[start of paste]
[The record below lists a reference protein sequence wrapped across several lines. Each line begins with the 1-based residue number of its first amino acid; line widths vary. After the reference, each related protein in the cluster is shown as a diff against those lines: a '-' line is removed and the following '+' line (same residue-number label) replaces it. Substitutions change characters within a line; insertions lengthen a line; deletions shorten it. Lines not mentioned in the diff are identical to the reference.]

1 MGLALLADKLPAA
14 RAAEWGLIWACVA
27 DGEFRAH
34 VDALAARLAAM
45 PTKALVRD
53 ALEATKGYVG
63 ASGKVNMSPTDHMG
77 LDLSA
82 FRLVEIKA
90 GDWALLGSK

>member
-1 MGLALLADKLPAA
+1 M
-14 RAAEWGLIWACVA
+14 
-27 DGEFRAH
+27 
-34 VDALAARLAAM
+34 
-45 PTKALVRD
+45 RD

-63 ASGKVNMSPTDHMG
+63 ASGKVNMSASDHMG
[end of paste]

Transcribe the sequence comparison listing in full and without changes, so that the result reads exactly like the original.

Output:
[The record below lists a reference protein sequence wrapped across several lines. Each line begins with the 1-based residue number of its first amino acid; line widths vary. After the reference, each related protein in the cluster is shown as a diff against those lines: a '-' line is removed and the following '+' line (same residue-number label) replaces it. Substitutions change characters within a line; insertions lengthen a line; deletions shorten it. Lines not mentioned in the diff are identical to the reference.]

1 MGLALLADKLPAA
14 RAAEWGLIWACVA
27 DGEFRAH
34 VDALAARLAAM
45 PTKALVRD
53 ALEATKGYVG
63 ASGKVNMSPTDHMG
77 LDLSA
82 FRLVEIKA
90 GDWALLGSK

>member
-1 MGLALLADKLPAA
+1 M
-14 RAAEWGLIWACVA
+14 
-27 DGEFRAH
+27 
-34 VDALAARLAAM
+34 
-45 PTKALVRD
+45 RD

-63 ASGKVNMSPTDHMG
+63 ASGKVNMSASDHMG